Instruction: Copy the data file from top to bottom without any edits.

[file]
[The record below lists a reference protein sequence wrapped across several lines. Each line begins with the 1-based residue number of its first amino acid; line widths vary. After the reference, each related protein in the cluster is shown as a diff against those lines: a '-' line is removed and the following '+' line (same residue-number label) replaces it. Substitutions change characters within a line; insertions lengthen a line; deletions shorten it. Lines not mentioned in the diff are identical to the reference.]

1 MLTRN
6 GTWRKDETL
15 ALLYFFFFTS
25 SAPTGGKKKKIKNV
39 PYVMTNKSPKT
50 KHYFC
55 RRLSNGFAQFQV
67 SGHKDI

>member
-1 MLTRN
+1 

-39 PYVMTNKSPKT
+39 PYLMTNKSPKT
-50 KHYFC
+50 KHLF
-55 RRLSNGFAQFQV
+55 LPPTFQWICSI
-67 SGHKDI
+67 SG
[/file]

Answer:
[The record below lists a reference protein sequence wrapped across several lines. Each line begins with the 1-based residue number of its first amino acid; line widths vary. After the reference, each related protein in the cluster is shown as a diff against those lines: a '-' line is removed and the following '+' line (same residue-number label) replaces it. Substitutions change characters within a line; insertions lengthen a line; deletions shorten it. Lines not mentioned in the diff are identical to the reference.]

1 MLTRN
6 GTWRKDETL
15 ALLYFFFFTS
25 SAPTGGKKKKIKNV
39 PYVMTNKSPKT
50 KHYFC
55 RRLSNGFAQFQV
67 SGHKDI

>member
-1 MLTRN
+1 

-39 PYVMTNKSPKT
+39 PYLMTNKSPKT
-50 KHYFC
+50 KHLF
-55 RRLSNGFAQFQV
+55 LPPTFQWICSI
-67 SGHKDI
+67 SG